The Use of Similes in Books 14 & 15 in the Iliad

Topics: Trojan War, Iliad, Ajax Pages: 2 (446 words) Published: May 1, 2013
The use of similes in the Iliad is very prevalent and much used, and in books fourteen and fifteen in particular those similes have been very interesting. They have been used to describe the great and mighty fighters like Ajax and Hector, and they truly are marvelous in their comparison to the similes of the regular soldier In books fourteen and fifteen the Achaeans take the upper hand in the battle, and push back the Trojans. Ajax himself picks up a giant boulder and vaults it into Hector’s chest, taking him out until he is strengthened again by the gods. The similes used in these books compare the leaders and great fighters like Ajax and Hector to magnificent creatures like horses, lions, and eagles. It is interesting that these people are compared to valiant beasts like these, and the foot soldiers are compared more than once to a pack of hounds led by their master.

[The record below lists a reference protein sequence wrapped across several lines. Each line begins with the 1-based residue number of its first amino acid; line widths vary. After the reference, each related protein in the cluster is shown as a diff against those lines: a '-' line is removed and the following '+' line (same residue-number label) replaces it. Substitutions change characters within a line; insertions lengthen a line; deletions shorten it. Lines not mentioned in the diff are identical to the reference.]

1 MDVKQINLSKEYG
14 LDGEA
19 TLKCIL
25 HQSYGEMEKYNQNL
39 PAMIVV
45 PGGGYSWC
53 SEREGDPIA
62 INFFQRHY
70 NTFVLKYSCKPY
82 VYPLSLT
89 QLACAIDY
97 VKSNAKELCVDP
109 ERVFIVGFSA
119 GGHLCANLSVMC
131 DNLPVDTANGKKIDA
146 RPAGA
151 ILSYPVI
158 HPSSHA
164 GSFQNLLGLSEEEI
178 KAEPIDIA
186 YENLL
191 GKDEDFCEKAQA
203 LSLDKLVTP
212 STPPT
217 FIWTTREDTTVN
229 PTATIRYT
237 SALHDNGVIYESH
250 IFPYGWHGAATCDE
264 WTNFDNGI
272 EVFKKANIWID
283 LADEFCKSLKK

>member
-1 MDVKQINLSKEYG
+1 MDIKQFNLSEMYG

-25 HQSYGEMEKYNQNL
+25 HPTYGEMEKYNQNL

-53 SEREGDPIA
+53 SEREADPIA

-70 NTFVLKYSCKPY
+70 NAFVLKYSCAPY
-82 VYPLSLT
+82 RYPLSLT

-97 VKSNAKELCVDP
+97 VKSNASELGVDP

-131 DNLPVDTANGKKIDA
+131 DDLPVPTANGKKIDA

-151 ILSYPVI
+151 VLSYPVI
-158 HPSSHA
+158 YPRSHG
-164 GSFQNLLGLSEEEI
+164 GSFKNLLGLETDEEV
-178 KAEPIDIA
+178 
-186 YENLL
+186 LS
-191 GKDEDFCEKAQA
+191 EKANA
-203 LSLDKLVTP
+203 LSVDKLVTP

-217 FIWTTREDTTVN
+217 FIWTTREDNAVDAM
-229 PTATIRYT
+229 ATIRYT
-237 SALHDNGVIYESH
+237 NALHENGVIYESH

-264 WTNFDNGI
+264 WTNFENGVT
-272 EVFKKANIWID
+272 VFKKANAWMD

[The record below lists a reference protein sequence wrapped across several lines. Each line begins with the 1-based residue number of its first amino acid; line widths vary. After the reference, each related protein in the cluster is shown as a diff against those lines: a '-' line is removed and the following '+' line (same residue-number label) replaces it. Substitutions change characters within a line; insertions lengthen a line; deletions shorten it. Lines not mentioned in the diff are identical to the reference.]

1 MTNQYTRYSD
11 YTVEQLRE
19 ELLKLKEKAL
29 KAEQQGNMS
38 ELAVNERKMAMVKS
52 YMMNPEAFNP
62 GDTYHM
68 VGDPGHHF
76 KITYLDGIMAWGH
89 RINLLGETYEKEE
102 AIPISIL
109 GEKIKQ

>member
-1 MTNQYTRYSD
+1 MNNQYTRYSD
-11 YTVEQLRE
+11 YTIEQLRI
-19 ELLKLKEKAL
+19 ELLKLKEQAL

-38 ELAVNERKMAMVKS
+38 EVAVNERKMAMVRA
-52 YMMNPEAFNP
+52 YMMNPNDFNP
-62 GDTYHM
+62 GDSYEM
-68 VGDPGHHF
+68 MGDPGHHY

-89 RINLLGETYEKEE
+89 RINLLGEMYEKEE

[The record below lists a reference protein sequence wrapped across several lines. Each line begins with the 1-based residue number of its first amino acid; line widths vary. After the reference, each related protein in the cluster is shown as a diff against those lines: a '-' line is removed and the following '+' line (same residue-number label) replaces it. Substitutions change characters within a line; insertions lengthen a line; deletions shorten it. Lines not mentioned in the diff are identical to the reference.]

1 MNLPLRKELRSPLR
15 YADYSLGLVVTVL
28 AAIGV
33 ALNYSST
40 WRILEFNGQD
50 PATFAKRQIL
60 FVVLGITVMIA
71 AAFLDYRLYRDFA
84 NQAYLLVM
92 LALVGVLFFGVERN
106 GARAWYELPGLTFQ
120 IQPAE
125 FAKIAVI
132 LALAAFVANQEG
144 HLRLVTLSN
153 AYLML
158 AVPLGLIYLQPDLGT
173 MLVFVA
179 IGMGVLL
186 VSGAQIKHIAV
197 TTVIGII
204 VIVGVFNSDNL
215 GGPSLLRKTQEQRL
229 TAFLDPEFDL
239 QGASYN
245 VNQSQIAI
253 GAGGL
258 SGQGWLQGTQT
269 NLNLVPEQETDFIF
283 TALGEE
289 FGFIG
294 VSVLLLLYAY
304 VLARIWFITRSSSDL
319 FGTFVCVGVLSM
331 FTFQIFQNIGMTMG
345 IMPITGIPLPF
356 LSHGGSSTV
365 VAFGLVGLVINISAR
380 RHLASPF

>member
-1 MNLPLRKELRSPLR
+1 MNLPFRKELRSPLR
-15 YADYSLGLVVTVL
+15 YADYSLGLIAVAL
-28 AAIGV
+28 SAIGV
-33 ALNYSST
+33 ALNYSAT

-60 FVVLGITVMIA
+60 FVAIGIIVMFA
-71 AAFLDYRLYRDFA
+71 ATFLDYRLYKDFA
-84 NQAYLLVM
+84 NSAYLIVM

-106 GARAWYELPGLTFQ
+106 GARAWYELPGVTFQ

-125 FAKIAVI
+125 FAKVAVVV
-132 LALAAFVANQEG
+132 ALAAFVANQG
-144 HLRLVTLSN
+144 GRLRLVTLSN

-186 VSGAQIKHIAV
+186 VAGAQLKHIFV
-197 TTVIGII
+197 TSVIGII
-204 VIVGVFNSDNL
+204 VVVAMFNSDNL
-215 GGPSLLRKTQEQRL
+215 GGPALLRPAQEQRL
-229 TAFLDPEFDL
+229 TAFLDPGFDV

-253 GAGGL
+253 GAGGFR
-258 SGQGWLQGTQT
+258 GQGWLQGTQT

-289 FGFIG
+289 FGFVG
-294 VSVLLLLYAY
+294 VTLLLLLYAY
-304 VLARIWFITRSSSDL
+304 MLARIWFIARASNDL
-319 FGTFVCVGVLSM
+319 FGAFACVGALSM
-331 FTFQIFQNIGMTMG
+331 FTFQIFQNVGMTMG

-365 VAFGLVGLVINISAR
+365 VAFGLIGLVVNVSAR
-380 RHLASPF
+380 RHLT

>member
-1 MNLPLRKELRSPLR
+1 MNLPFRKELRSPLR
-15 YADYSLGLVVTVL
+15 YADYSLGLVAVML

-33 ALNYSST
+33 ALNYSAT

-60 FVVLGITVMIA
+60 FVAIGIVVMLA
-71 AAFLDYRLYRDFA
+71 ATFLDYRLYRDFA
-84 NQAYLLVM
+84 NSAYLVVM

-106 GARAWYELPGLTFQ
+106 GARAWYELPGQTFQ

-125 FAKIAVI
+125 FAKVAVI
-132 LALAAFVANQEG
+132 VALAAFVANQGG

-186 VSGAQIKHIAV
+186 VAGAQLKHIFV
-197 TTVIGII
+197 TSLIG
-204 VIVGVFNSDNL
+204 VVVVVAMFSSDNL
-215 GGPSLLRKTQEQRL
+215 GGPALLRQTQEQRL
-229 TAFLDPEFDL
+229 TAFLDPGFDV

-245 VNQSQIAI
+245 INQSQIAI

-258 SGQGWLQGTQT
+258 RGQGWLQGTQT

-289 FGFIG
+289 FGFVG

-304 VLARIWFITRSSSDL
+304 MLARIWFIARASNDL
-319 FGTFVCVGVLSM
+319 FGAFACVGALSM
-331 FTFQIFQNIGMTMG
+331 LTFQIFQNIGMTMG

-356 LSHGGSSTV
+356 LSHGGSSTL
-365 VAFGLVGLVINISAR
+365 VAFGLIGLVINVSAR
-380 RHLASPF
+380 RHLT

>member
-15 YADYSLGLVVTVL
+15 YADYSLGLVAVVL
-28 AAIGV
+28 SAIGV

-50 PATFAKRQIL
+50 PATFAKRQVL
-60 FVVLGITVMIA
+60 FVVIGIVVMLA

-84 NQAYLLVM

In book fifteen, Ajax lifts an enormous pike some forty feet long, and uses it to vault from ship to ship. He is compared to an eagle in this passage. Like a golden eagle dive-bombing down
To a river bank where a flock of wild geese,
Or cranes or long-necked swans are feeding. (Iliad 15. 302-729) The act itself is incredible, and Ajax definitely is like an eagle swooping up and down the ships. It is also worth noting that the troops fighting the bloody battle below are compared to a flock of birds feeding, oblivious to what is coming above.

Hector is compared to a glorious horse in book fifteen. It is right after he has been strengthened by Apollo, the god of healing. He sprints down to join the fight, and to rally his soldiers to fight back.

Picture a horse that has eaten barley in its stall
Breaking its halter and galloping across the plain,
Making for his accustomed swim in the river,
A glorious animal, head held high, mane streaming
Like wind on his shoulders. Sure of his splendor,
He prances by the horse-runs and the mares in the pasture. (Iliad 15. 289-266) Once again...
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